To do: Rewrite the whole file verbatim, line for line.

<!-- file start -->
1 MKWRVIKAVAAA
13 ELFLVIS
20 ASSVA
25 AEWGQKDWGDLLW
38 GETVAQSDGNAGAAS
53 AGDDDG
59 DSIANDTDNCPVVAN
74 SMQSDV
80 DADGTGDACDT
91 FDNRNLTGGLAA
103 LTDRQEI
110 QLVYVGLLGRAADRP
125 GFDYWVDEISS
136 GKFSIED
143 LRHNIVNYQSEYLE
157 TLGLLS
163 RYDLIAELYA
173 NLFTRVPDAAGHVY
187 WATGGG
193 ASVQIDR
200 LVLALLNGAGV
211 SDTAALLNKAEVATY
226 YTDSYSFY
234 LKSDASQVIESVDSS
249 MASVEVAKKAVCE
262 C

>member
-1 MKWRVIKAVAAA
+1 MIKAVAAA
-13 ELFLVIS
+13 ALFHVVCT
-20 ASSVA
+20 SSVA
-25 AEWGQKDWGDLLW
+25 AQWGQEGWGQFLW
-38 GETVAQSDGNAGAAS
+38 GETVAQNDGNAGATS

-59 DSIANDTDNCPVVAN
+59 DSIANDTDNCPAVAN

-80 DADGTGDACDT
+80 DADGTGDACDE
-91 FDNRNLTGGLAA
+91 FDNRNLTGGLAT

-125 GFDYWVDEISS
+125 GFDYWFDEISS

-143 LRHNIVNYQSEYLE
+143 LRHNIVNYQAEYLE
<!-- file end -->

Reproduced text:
1 MKWRVIKAVAAA
13 ELFLVIS
20 ASSVA
25 AEWGQKDWGDLLW
38 GETVAQSDGNAGAAS
53 AGDDDG
59 DSIANDTDNCPVVAN
74 SMQSDV
80 DADGTGDACDT
91 FDNRNLTGGLAA
103 LTDRQEI
110 QLVYVGLLGRAADRP
125 GFDYWVDEISS
136 GKFSIED
143 LRHNIVNYQSEYLE
157 TLGLLS
163 RYDLIAELYA
173 NLFTRVPDAAGHVY
187 WATGGG
193 ASVQIDR
200 LVLALLNGAGV
211 SDTAALLNKAEVATY
226 YTDSYSFY
234 LKSDASQVIESVDSS
249 MASVEVAKKAVCE
262 C

>member
-1 MKWRVIKAVAAA
+1 MIKAVAAA
-13 ELFLVIS
+13 ALFHVVCT
-20 ASSVA
+20 SSVA
-25 AEWGQKDWGDLLW
+25 AQWGQEGWGQFLW
-38 GETVAQSDGNAGAAS
+38 GETVAQNDGNAGATS

-59 DSIANDTDNCPVVAN
+59 DSIANDTDNCPAVAN

-80 DADGTGDACDT
+80 DADGTGDACDE
-91 FDNRNLTGGLAA
+91 FDNRNLTGGLAT

-125 GFDYWVDEISS
+125 GFDYWFDEISS

-143 LRHNIVNYQSEYLE
+143 LRHNIVNYQAEYLE